Kanesatake Grand Chief Stephen Bonspille says the government would be wise not to take the letters, dated April 2 and March 12, lightly. He says the band council has kept the community in the dark over land claim negotiations.

Read the full story here

Canada’s native leaders are walking a fine line as they plan for a national day of protest on June 29. They hope to be dramatic enough to draw attention to poverty on reserves, stalled land claims and other issues, yet most insist they aren’t thinking blockades or confrontation.

“We don’t want to cause a major disruption in the lives of Canadians, but at the same time, we also want to make sure they understand that this is a crisis,” Phil Fontaine, national chief of the Assembly of First Nations, said in an interview this week from Ottawa. Fontaine himself recently pointed out that public sympathy for aboriginal concerns was highest during the Oka crisis in 1990. (EDIT: Phil feels killing a cop made us more sympathetic toward them?.. sure Phil)

Read the full story here

The violent 1990 standoff at the Oka native reserve near Montreal triggered a spike in public support for aboriginal issues, Phil Fontaine, national chief of the Assembly of First Nations, said Wednesday.

“The highest level of support for our position was during (the Oka) crisis,” he recalled, in reference to the dispute between the Mohawk residents and the Quebec police. The standoff, which led to the shooting death of an officer, became a rallying cry for native anger and frustration. (Edit: The murder of a police officer by Terrorists sparked support for the terrorists is what I believe I am reading right now. Anyone else see a problem with this picture?)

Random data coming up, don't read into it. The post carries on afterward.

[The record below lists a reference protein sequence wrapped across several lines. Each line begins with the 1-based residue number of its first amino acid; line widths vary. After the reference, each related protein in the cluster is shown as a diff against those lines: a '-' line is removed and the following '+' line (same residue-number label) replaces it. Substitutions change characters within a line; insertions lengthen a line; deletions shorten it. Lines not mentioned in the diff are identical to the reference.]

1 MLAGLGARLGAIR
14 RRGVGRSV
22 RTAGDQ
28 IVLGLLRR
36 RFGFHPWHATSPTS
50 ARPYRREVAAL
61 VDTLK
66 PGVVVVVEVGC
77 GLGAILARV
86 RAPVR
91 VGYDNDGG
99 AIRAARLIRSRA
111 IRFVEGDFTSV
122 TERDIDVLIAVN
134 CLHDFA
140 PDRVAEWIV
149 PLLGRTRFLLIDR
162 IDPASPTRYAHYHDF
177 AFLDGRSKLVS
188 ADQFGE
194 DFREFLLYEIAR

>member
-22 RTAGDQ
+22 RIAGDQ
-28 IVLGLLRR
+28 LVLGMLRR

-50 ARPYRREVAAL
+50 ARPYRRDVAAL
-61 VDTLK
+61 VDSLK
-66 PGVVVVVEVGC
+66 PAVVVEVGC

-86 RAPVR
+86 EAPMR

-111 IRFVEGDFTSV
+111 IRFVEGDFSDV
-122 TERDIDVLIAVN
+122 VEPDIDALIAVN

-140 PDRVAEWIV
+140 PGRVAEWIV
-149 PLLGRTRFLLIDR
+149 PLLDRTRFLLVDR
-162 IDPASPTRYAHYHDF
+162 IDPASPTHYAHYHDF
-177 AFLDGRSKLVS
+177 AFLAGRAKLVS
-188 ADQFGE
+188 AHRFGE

The prospect of a long summer of native protests has been growing, with native chiefs like Manitoba’s Terry Nelson advocating a hardline approach that includes shutting down rail lines.

Read the full story here

The violent and fatal standoff between Mohawks and Canadian soldiers in Oka, Que., 17 years ago marked a high point in Canadian sympathy for aboriginal issues, says Phil Fontaine, national chief of the Assembly of First Nations.The pointed reference to the summer-long crisis came Wednesday as chiefs from across Canada gathered to discuss a so-called Day of Action planned for June 29. Like Oka, the day could involve blockades.

A Quebec police officer died in the thick of the Oka crisis. (EDIT: Where’s your sympathy for him and his family Fontaine???)

“The highest level of support for our position was during that crisis, that’s the highest level of support that Canadians have ever expressed for our issues,” Fontaine said in response to a reporter’s question about the effectiveness of civil disobedience.

“Are we asking for a similar kind of situation so we can get Canadians to once again support us as they did back then? Not at all … but they don’t know well enough the situation we’re in.”

“I won’t condemn the people at Caledonia or those who have taken this recent action,” said Fontaine.

Read the full story here

Oka 1990. A 21 part, 74 minute video series about the Terrorist occupation in Quebec by Natives which saw a police officer murdered is now online.

View the full series here